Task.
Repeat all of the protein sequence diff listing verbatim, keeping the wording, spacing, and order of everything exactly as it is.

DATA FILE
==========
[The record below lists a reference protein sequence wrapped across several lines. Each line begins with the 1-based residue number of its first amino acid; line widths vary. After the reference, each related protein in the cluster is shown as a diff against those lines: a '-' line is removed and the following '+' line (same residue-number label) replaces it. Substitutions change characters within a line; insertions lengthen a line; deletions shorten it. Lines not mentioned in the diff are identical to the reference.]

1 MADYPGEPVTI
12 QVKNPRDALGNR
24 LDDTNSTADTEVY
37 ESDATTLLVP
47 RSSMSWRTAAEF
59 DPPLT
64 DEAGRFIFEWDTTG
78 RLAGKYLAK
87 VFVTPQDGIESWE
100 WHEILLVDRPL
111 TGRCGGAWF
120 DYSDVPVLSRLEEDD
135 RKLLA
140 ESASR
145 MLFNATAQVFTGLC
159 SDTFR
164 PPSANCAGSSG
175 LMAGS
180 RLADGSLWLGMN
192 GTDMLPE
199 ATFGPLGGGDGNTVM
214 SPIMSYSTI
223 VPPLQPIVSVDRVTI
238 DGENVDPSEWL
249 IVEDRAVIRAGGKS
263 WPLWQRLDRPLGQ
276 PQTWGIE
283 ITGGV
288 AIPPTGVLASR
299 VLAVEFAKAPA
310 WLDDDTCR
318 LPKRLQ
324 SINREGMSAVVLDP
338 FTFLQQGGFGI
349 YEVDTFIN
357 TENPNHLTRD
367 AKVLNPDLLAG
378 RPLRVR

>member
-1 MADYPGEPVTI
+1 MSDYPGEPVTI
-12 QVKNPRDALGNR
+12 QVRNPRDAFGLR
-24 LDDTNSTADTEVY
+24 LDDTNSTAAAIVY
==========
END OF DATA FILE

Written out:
[The record below lists a reference protein sequence wrapped across several lines. Each line begins with the 1-based residue number of its first amino acid; line widths vary. After the reference, each related protein in the cluster is shown as a diff against those lines: a '-' line is removed and the following '+' line (same residue-number label) replaces it. Substitutions change characters within a line; insertions lengthen a line; deletions shorten it. Lines not mentioned in the diff are identical to the reference.]

1 MADYPGEPVTI
12 QVKNPRDALGNR
24 LDDTNSTADTEVY
37 ESDATTLLVP
47 RSSMSWRTAAEF
59 DPPLT
64 DEAGRFIFEWDTTG
78 RLAGKYLAK
87 VFVTPQDGIESWE
100 WHEILLVDRPL
111 TGRCGGAWF
120 DYSDVPVLSRLEEDD
135 RKLLA
140 ESASR
145 MLFNATAQVFTGLC
159 SDTFR
164 PPSANCAGSSG
175 LMAGS
180 RLADGSLWLGMN
192 GTDMLPE
199 ATFGPLGGGDGNTVM
214 SPIMSYSTI
223 VPPLQPIVSVDRVTI
238 DGENVDPSEWL
249 IVEDRAVIRAGGKS
263 WPLWQRLDRPLGQ
276 PQTWGIE
283 ITGGV
288 AIPPTGVLASR
299 VLAVEFAKAPA
310 WLDDDTCR
318 LPKRLQ
324 SINREGMSAVVLDP
338 FTFLQQGGFGI
349 YEVDTFIN
357 TENPNHLTRD
367 AKVLNPDLLAG
378 RPLRVR

>member
-1 MADYPGEPVTI
+1 MSDYPGEPVTI
-12 QVKNPRDALGNR
+12 QVRNPRDAFGLR
-24 LDDTNSTADTEVY
+24 LDDTNSTAAAIVY